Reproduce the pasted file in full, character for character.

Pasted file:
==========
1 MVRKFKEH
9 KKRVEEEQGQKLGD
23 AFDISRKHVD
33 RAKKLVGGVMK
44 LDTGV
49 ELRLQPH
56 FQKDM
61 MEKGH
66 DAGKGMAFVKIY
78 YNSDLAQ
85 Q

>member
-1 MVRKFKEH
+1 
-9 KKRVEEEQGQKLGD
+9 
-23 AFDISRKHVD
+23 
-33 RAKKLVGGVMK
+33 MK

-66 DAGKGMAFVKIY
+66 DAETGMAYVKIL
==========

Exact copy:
1 MVRKFKEH
9 KKRVEEEQGQKLGD
23 AFDISRKHVD
33 RAKKLVGGVMK
44 LDTGV
49 ELRLQPH
56 FQKDM
61 MEKGH
66 DAGKGMAFVKIY
78 YNSDLAQ
85 Q

>member
-1 MVRKFKEH
+1 
-9 KKRVEEEQGQKLGD
+9 
-23 AFDISRKHVD
+23 
-33 RAKKLVGGVMK
+33 MK

-66 DAGKGMAFVKIY
+66 DAETGMAYVKIL